Adding to some of this confusion is the fact that our main narrative jumps around quite a bit in the time stream. We go from the 1980′s to current time, back to the mid-50′s and them sometimes back to the 80′s again. Like I said; in hindsight you see why this was done and it makes perfect sense. While reading the first time, it can be a bit confusing. If I had one complaint for “The Croning”, I would say that at times Barron makes the Don Miller of different eras quite similar to each other. This makes the jump in time a bit confusing. Sure, he labels the beginning of each chapter with what time period we’re diving into, but when you’re caught up in the story and blazing through pages at a pretty good clip, this can often get overlooked. Again, this was always solved with back tracking a couple pages so when I say ‘complaint’, what I really mean is ‘minor annoyance’!

The ending of “The Croning” is where our grand payoff is and the payoff is quite splendid. If you have spent the first 2/3′s of the book wondering, “When is this going to get weird?” It definitely gets weird. It gets weird in a really good way as well. Of course, I’m not going to bother to give you any details because that would take the fun out of it. You can trust me though and consider this one definitely worth your time.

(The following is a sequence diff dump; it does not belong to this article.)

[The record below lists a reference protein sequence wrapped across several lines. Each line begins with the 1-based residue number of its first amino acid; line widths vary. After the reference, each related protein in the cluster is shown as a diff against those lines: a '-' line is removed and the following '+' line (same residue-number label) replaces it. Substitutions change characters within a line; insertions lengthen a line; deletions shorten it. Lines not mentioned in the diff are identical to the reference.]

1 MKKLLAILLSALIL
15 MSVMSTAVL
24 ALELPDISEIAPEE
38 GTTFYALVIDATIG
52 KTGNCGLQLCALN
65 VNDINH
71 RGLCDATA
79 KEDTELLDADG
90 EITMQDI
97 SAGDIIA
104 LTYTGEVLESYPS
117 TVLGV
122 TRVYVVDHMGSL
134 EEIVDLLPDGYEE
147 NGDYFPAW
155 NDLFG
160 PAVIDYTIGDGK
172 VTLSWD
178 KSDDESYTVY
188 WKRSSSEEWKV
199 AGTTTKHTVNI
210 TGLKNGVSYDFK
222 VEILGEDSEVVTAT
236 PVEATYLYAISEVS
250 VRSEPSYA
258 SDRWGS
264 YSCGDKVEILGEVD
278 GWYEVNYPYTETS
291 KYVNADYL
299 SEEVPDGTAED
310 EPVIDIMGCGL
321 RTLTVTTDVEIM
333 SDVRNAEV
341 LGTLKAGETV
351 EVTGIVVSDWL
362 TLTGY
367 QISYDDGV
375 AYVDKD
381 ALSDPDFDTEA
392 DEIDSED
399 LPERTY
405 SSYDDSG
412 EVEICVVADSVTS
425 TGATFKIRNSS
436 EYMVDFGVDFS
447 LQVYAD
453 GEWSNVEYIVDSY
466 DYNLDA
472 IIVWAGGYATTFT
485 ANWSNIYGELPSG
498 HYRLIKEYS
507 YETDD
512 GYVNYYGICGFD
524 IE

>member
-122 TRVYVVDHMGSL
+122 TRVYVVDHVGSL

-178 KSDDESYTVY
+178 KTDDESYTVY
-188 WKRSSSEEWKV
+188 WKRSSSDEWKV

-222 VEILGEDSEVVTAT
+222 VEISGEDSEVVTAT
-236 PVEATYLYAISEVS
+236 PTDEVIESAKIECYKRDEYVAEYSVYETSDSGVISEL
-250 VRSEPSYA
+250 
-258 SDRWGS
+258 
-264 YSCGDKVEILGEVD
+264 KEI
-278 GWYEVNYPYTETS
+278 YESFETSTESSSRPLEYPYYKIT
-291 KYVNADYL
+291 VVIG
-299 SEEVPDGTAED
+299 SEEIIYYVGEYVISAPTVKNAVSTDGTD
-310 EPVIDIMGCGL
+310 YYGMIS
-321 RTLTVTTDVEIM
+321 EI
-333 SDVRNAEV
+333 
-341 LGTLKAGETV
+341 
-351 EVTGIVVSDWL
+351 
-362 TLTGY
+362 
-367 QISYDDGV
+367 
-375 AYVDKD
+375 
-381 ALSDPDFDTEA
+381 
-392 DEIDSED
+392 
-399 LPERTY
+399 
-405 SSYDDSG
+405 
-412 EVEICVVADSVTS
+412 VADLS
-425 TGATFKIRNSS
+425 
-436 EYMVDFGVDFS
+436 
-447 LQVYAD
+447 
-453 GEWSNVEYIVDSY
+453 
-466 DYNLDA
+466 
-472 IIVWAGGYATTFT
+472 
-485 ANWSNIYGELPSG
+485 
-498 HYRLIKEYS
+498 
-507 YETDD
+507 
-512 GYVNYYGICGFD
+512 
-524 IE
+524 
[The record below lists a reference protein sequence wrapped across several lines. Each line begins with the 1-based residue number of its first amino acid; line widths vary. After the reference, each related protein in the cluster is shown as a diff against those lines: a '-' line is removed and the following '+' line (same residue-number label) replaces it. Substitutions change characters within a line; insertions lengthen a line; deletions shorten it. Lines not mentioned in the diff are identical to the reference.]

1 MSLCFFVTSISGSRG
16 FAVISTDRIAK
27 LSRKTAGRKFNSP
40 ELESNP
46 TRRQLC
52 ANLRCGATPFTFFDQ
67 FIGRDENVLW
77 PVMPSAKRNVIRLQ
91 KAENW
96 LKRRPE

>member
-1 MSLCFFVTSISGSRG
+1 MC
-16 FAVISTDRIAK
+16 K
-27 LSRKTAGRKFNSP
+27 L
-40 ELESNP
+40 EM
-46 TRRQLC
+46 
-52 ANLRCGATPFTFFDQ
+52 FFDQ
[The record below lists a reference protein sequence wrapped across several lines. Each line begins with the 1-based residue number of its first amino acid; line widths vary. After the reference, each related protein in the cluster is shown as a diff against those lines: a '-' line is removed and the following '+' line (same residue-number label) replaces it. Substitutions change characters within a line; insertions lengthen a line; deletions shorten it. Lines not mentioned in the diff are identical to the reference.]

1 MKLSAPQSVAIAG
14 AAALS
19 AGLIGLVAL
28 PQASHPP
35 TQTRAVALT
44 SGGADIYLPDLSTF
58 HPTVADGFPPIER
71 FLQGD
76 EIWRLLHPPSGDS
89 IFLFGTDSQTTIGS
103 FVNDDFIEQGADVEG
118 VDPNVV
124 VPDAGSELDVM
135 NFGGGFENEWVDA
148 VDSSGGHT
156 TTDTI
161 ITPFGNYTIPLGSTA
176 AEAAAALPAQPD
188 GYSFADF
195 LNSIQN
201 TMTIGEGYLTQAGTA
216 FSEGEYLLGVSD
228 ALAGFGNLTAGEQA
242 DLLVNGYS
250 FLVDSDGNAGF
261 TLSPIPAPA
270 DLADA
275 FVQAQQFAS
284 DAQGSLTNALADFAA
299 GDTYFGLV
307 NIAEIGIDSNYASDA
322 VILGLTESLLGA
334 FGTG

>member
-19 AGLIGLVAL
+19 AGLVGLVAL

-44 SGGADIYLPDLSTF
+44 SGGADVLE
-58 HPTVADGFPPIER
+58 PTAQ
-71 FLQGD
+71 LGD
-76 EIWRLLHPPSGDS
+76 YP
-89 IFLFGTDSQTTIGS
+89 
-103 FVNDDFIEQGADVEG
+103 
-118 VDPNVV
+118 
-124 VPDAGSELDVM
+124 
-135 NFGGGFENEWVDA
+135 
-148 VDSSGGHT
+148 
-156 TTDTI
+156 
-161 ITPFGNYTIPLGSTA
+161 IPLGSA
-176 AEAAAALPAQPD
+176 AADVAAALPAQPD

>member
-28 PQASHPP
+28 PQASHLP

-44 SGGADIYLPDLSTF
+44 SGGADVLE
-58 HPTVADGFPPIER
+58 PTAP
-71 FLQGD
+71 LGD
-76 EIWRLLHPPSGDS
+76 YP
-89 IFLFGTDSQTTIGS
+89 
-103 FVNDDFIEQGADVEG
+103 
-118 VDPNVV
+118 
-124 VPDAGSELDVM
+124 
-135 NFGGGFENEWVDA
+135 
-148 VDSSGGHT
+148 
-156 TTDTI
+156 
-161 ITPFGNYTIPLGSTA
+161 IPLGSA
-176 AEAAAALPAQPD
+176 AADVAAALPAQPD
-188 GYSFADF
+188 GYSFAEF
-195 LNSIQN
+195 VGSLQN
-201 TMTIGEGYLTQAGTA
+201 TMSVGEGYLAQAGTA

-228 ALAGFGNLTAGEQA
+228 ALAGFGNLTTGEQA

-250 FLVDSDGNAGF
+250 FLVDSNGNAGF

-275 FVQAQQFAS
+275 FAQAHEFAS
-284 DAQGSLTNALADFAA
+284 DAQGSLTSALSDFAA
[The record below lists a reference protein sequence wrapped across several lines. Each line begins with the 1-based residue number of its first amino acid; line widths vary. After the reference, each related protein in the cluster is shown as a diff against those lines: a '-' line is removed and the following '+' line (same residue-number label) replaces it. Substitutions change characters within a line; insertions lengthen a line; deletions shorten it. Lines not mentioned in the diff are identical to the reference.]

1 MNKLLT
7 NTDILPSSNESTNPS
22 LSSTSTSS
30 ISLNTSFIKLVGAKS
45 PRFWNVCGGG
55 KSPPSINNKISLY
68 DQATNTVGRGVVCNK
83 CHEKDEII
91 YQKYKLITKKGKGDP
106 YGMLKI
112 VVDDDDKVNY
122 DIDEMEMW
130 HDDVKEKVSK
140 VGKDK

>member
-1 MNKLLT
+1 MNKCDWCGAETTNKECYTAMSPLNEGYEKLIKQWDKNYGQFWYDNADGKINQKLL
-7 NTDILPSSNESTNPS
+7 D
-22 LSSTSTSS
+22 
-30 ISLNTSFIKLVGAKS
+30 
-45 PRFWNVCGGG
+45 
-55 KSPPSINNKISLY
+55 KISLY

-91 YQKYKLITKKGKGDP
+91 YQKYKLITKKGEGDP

If you’d like to learn more about Laird Barron, you can find him over on Livejournal and you can find a list of his books over at Goodreads as well. He doesn’t appear to have an ‘official’ website outside of Livejournal however.

Coming up soon, Carly will be joining me on the Dad and his Weird Friends Book Club to discuss The Croning and from what I’ve seen on Twitter, she’s getting into it as well. Should be a great show! We’ll definitely go much more in depth than I have here, so be sure to watch for that!

Friday, August 10th, 2012 | Author: Casey Criswell

We’re back once again over here at the Weird Friends podcast with a whole new episode! This time around, we go with some fairly light horror fare with Chuck Wendig’s “Double Dead”!

This book was a pleasant surprise for myself. I have a good friend that I’ve traded books back and forth with for years. Said friend, Ak, hit me up awhile back with an article on Chuck Wending stating that he had been hearing quite a bit of buzz on him and the plots of his existing books grabbed me fairly quick! I’ve read a lot of zombie novels here as of late and while I do enjoy them, they tend to get a bit too heavy and in some cases, a bit too repetitive. Wendig’s version of the undead apocalypse was a nice change of pace that moved quick and wasn’t too heavy with ennui, melancholy, and stoic rambling.

Wending has some other books that look really good too, Blackbirds and Mockingbird. Both of these have catapulted up to the top of my to-read pile after reading “Double Dead”, so should be cool!

As always, the Dad and his Weird Friends show can be found on Bloody Good Horror Feed and iTunes! Give us a listen, let us know what you think! Feedback is welcome and encouraged, send your missives to casey@bloodygoodhorror.com!

Finally, come join us in the Dad and his Weird Friends Book Club on Facebook! We like to talk about books and if that’s your thing, we’d love to have you with us. It’s been a bit slow here lately, but that’s because we don’t have you there to help spice things up!